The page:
No one ever asked me my sexual history. I was 16 years old. My doctor had been our family doctor since I was 8. The technician hadn't spoken a word to me about what she was going to do, or how it would feel. No one ever spoke to me about it afterward, either. The doctor told me I had cysts on my ovaries, and that they would fall off and go away forever. No medication was offered. No counseling. No advice that the cysts might be a recurring problem.
I've had transvaginal ultrasounds since then. I had probably half a dozen or more when I went through my two IVF treatments last year -- IVF treatments I went through willingly while my husband and I were trying to conceive a child. Because I am an adult, and because I speak articulately, and because I am white, and because I have the money and the privilege to "go elsewhere" for what was deemed a non-medically-necessary service, and because the IVF doctors and nurses involved were genuinely wonderful people, I was treated with the utmost kindness and respect. The technicians gently inserted the probe each time: "Are you ready? Here we go." "This might hurt a bit." "A little hardness here." "You're doing great, just a little more imaging to go."
Transvaginal ultrasounds can be medically necessary. They can be relatively painless. They can be administered by a trained and compassionate technician who can ease the unpleasantness of the experience.
They can also be rape.
Forcing a medically unnecessary transvaginal ultrasound on a woman who wants an abortion and who is "consenting" to the procedure under duress -- If you don't want a baby, you have to let us stick this probe in your vagina! -- is rape. Saying that consented to transvaginal ultrasounds are not rape does not change the fact that unconsented to transvaginal ultrasounds are rape.
Consent is precisely and essentially what makes rape rape. If I willingly and freely consent to my own penetration, it is not rape. If the law compels me to submit to penetration in order to receive a medical service I deem medically necessary, then I am being penetrated without my consent. I am being raped by my lawmakers.
Men who don't see themselves endangered by these "informed consent" laws like to pretend to the public that nothing traumatizing can happen in a neat, sterile hospital room. Technicians are always gentle, doctors are always compassionate, and the entirety of the medical industry is focused around the health care of the patient and her emotional well-being.
Women like me, who have to live in the real world, know that this isn't always the case. Humans are fallible and cultural assumptions and social prejudices aren't left at the hospital entrance. A woman ultrasound technician brutalized me at sixteen with a hard plastic probe; I was a virgin. A woman nurse told me at eighteen that it was "my fault for sleeping around" when she brought me the test results that said I had HPV lesions; my first serious boyfriend had held me down and raped me. I was lucky: he merely gave me the most common sexually transmitted disease in America, a disease that could give me cervical cancer. If I'd been unlucky and he'd gotten me pregnant... well, we already know that you'd have me raped a second time before you let me get my life back.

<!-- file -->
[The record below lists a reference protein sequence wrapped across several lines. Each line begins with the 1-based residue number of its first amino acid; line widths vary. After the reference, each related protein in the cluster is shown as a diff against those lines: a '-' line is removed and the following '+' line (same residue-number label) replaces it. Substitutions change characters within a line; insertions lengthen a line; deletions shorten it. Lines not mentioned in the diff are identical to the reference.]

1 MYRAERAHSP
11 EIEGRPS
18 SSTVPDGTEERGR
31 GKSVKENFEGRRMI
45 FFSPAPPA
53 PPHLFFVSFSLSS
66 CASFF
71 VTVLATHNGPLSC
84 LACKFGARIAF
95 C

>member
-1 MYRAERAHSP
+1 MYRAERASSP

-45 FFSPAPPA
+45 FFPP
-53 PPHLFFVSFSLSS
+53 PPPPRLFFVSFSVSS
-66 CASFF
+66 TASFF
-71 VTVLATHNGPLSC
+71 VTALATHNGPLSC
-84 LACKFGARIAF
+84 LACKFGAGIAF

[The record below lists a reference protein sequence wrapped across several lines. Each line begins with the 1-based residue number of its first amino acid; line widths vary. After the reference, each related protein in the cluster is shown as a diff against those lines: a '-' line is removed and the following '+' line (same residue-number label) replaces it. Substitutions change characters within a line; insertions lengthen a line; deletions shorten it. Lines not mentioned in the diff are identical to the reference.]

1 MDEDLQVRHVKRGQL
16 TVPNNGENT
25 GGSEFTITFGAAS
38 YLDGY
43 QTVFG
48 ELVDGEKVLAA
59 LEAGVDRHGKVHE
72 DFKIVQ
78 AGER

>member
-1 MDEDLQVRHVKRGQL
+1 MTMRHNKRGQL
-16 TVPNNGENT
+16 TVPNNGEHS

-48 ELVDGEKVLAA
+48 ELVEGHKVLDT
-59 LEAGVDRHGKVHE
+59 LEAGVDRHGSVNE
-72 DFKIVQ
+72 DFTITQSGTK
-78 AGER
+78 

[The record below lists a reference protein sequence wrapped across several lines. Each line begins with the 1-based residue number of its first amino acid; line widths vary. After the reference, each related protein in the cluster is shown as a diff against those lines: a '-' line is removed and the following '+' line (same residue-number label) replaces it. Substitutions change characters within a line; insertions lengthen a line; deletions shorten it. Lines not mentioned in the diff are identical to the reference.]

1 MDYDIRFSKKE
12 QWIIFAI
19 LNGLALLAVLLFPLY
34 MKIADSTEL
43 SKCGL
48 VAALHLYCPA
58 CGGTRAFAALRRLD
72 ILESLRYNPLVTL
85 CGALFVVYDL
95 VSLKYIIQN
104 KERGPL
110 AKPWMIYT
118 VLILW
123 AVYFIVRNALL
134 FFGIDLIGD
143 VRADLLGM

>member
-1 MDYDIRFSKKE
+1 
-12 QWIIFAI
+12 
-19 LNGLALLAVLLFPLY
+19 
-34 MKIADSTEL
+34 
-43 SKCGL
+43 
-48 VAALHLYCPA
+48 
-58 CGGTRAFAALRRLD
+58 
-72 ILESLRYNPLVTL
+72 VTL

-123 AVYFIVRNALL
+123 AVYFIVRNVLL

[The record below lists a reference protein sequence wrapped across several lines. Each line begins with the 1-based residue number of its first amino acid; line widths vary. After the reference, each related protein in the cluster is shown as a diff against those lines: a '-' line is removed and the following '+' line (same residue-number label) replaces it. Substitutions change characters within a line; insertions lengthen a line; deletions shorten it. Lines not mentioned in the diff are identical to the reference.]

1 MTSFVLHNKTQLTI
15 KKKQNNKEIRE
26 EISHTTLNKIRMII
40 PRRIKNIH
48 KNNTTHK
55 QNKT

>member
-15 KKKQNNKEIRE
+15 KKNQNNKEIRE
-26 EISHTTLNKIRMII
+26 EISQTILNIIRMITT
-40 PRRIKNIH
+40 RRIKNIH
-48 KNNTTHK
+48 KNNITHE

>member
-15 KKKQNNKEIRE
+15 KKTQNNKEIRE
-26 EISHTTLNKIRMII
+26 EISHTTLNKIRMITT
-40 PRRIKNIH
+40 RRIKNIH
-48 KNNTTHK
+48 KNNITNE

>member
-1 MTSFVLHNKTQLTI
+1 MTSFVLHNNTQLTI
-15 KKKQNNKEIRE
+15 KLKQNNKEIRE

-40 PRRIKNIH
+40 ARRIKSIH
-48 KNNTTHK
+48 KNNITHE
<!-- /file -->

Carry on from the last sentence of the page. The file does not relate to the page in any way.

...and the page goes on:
Not surprisingly, I'm a little bitter about that.
I know there are good doctors and nurses out there; this post isn't about them. This post is directed at every lawmaker, newsperson, blogger, or commenter out there who insists that the world we live in is one where every patient will be treated kindly and gently by the medical profession. This post is here to say that a young, pretty, white, wealthy, educated, virginal, Christian, ridiculously privileged woman has experienced multiple layers of prejudice from medical professionals, people who had absorbed cultural slut-shaming attitudes. I had every possible thing in my favor, and I was still treated badly, to the point where the memories -- years after the fact -- cause me tremendous pain.
This post is directed specifically at you, my governor Rick Perry, to whom I would like to say:
Keep your laws out of my goddamned vagina. Thank you very fucking much.
I live in Texas. I've been raped once in my life by an ultrasound technician. I don't want to repeat the experience.
Note: Comments advocating rape laws directed at men (i.e., "prostate exams for viagra prescriptions") will be deleted. This blog does not condone the state-sponsored rape of any person, regardless of their gender.